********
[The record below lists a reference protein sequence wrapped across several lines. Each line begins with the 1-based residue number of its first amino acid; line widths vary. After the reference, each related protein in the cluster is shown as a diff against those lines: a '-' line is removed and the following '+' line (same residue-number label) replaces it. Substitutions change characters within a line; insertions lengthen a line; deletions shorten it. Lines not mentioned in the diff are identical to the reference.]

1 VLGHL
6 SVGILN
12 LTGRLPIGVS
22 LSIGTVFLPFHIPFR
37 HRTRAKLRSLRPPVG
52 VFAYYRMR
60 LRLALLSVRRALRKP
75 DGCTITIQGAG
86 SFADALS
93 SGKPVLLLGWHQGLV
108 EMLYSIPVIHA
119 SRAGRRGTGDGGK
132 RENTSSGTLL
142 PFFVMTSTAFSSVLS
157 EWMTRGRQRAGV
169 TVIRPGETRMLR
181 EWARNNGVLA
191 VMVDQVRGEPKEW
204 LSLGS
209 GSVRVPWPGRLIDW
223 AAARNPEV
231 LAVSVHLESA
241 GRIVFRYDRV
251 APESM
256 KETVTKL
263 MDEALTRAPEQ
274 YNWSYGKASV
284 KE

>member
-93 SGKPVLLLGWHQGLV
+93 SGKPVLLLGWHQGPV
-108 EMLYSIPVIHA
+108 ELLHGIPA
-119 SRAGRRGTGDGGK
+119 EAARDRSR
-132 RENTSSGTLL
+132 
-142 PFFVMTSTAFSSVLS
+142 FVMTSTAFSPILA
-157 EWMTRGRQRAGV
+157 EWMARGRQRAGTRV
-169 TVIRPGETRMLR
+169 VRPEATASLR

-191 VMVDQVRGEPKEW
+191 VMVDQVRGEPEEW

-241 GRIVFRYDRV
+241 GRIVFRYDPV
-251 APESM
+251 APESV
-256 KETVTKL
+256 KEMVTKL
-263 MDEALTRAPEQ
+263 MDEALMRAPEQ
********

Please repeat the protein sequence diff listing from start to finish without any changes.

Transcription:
[The record below lists a reference protein sequence wrapped across several lines. Each line begins with the 1-based residue number of its first amino acid; line widths vary. After the reference, each related protein in the cluster is shown as a diff against those lines: a '-' line is removed and the following '+' line (same residue-number label) replaces it. Substitutions change characters within a line; insertions lengthen a line; deletions shorten it. Lines not mentioned in the diff are identical to the reference.]

1 VLGHL
6 SVGILN
12 LTGRLPIGVS
22 LSIGTVFLPFHIPFR
37 HRTRAKLRSLRPPVG
52 VFAYYRMR
60 LRLALLSVRRALRKP
75 DGCTITIQGAG
86 SFADALS
93 SGKPVLLLGWHQGLV
108 EMLYSIPVIHA
119 SRAGRRGTGDGGK
132 RENTSSGTLL
142 PFFVMTSTAFSSVLS
157 EWMTRGRQRAGV
169 TVIRPGETRMLR
181 EWARNNGVLA
191 VMVDQVRGEPKEW
204 LSLGS
209 GSVRVPWPGRLIDW
223 AAARNPEV
231 LAVSVHLESA
241 GRIVFRYDRV
251 APESM
256 KETVTKL
263 MDEALTRAPEQ
274 YNWSYGKASV
284 KE

>member
-93 SGKPVLLLGWHQGLV
+93 SGKPVLLLGWHQGPV
-108 EMLYSIPVIHA
+108 ELLHGIPA
-119 SRAGRRGTGDGGK
+119 EAARDRSR
-132 RENTSSGTLL
+132 
-142 PFFVMTSTAFSSVLS
+142 FVMTSTAFSPILA
-157 EWMTRGRQRAGV
+157 EWMARGRQRAGTRV
-169 TVIRPGETRMLR
+169 VRPEATASLR

-191 VMVDQVRGEPKEW
+191 VMVDQVRGEPEEW

-241 GRIVFRYDRV
+241 GRIVFRYDPV
-251 APESM
+251 APESV
-256 KETVTKL
+256 KEMVTKL
-263 MDEALTRAPEQ
+263 MDEALMRAPEQ